Computational & Mathematical Linguistics
Bob’s invited talk is ”Top-down, bottom-up or inside-out? Direction and grain size in syntactic derivation” and Raffaella’s talk is “The structure of presentatives.”
Matt’s talk is “In Choctaw, everyone’s a clitic.” Rikker’s is “Prosodic context in computational modeling of tone: citation tones vs. running speech.”
Rashad Ullah, Martín Fuchs, Josh Phillips, Andy Zhang, Dan Schwennicke, Yiding Hao, and Rikker Dockum presented their work at four different conferences and workshops.
Tomorrow, lecturer Hadas Kotek is giving a talk, undergraduate alumna Maria Kouneli is presenting a paper, and former faculty member Gaja Jarosz is delivering a plenary talk.
She is one of several authors on an article in Nature about the genomic history of Aboriginal Australia, and her contributions to that paper were profiled in Science.
Members of our department traveled all over the world for summer institutes, conferences, and fieldwork, and we hosted several visiting undergraduate researchers on campus.
One talk discussed computational modeling of Khamti tone, and the other examines how syntactic borrowing may explain similarities between Khmer and Thai numeral classifiers.
We are delighted to have Sarah Babinski (Swarthmore ’16), Yiding Hao (UChicago ’15), Dan Schwennicke (Oxford ’16), and Andy Zhang (Yale ’15) join our department.
Rikker will travel in May to the Max Planck Institute for the Science of Human History in Jena, Germany.
[Updated April 18, 2016]
On two Fridays, April 15 and April 22, Yale linguistics graduate students in their second and third years will give talks based on their qualifying papers. These papers, one of which is required in each of the second and third years and which cover two different areas of linguistics, represent significant original research culminating in a work of publishable quality.
Claire Bowern recently delivered the keynote address at Ohio State University’s 13th Annual Martin Luther King Day Linguistics Symposium. This annual event is organized around a different theme each year, with this year’s being ”Mathematical/Computational Tools in and for Historical Linguistics.”
Several members of the department will give talks, present posters, and receive awards.
The paper, titled “Learning General Phonological Rules From Distributional Information: A Computational Model,” appears in the journal Cognitive Science.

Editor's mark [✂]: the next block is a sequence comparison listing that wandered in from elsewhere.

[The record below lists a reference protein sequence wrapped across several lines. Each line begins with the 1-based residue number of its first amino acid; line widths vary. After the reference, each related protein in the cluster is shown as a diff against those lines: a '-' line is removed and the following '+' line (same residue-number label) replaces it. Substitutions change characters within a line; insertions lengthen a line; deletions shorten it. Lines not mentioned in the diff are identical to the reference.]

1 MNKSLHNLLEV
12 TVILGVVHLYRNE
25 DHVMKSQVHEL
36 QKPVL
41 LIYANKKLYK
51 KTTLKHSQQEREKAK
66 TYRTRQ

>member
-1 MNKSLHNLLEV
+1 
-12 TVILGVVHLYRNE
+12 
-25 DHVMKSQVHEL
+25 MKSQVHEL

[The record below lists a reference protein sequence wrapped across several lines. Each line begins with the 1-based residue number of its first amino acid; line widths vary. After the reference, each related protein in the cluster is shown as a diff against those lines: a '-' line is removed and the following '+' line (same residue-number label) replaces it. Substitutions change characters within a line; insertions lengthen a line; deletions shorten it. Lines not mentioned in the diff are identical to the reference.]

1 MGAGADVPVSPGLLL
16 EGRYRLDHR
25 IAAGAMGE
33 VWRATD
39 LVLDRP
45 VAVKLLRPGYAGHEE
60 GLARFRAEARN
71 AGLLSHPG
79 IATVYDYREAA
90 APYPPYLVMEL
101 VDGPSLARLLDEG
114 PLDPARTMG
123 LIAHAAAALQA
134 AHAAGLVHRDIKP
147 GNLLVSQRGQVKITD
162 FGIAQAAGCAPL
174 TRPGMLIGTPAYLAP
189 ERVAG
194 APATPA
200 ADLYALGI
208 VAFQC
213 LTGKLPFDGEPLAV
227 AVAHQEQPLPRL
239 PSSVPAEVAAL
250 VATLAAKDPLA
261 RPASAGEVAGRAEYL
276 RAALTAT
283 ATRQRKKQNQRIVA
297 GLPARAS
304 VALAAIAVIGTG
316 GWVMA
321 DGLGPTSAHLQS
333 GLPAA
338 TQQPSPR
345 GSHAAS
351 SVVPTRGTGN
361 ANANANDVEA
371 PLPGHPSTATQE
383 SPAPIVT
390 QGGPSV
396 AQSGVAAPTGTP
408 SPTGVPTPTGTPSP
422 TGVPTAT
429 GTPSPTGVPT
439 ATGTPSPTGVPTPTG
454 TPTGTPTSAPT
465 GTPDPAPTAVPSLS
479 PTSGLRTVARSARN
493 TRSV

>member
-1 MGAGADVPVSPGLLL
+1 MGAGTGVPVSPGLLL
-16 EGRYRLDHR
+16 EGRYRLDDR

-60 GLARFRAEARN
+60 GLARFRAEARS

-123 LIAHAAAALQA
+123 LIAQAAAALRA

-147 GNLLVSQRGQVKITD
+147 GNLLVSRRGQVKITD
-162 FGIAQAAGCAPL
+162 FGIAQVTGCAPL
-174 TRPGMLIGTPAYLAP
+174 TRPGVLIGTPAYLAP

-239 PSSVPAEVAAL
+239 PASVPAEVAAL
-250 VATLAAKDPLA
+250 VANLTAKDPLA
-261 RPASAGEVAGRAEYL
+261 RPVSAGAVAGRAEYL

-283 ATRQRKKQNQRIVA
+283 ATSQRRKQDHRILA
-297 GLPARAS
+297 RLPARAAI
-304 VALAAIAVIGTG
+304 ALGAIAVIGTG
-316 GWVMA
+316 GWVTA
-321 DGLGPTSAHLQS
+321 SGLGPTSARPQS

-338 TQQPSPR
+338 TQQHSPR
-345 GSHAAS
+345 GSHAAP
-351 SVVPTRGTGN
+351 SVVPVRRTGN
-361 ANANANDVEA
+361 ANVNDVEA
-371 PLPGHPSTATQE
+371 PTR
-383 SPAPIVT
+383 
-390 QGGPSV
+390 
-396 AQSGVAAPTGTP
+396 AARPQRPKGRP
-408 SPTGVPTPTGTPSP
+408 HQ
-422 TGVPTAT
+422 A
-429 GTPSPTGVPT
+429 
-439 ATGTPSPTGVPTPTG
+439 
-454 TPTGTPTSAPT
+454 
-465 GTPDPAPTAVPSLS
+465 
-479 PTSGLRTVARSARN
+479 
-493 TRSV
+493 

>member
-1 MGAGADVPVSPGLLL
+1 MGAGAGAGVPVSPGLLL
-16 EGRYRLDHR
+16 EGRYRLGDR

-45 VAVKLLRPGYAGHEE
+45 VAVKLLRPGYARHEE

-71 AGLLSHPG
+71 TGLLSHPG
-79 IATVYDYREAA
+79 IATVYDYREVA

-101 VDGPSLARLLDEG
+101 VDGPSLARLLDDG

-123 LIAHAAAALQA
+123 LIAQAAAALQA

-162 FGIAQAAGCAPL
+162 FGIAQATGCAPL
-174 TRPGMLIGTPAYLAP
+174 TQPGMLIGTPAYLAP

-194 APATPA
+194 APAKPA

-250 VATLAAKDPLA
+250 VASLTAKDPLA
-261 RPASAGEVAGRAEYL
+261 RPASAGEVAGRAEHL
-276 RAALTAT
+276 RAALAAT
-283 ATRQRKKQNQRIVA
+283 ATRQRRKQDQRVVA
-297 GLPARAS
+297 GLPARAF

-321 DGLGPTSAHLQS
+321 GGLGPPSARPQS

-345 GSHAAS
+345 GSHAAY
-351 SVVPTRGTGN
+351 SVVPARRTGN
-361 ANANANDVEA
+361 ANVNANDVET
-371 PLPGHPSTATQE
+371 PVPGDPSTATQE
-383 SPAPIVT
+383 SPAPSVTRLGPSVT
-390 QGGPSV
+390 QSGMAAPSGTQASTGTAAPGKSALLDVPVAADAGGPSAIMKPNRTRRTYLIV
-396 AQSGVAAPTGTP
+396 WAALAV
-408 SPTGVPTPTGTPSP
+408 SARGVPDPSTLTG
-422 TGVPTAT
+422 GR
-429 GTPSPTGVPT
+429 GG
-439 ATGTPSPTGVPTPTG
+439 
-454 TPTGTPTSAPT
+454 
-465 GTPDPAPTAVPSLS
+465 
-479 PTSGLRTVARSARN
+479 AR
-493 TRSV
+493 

Welcome to Faruk Akkuʂ (Boğaziçi ’12, ’14), Parker Brody (Kentucky ’08, ’14), Martin Fuchs (Buenos Aires ’13), Chris Geissler (Swarthmore ’13), and Josh Phillips (UNSW ’11)!
Congratulations to our linguistics degree recipients!
Her chapter is titled “Subgrouping in Nusa Tenggara: The case of Bima-Sumba.”
These students will solve linguistics puzzles, hoping to earn a place on the US team at the International Linguistics Olympiad.
Several members of the department will be giving talks, presenting posters, and receiving awards.
The essay argues that cognitive and computational approaches have a role to play in the study of culture.
The workshop, called “Can there be a Hilbert List of Syntax (yet)?”, is organized by the IUSS Center for Neurocognition and Theoretical Syntax in Pavia.
This fall he is teaching Phonology I and Facets of Hebrew and Semitic Linguistics. In the spring, he will teach Language and Computation and a computational OT seminar.
Congrats to Leandro, who is now an Analytical Linguist in Google’s LA office as of July 29!
Shira will travel to Berlin next week to present “A Computational Model of General Rule Learning with Unnatural Classes” at CogSci 2013.
Bob Frank, with Don Mathis and Bill Badecker, has published a paper entitled The Acquisition of Anaphora by Simple Recurrent Networks in the journal Language Acquisition.
Yale Linguistics is happy to announce the promotions of Claire Bowern to Tenure, and Ashwini Deo and Gaja Jarosz to Associate Professor. Congratulations!
A paper by Gaja Jarosz, Learning with hidden structure in Optimality Theory and Harmonic Grammar: beyond Robust Interpretive Parsing, appears in the current issue of Phonology.
This week, the senior undergraduate students in the department begin their final project presentations as they get set for graduation.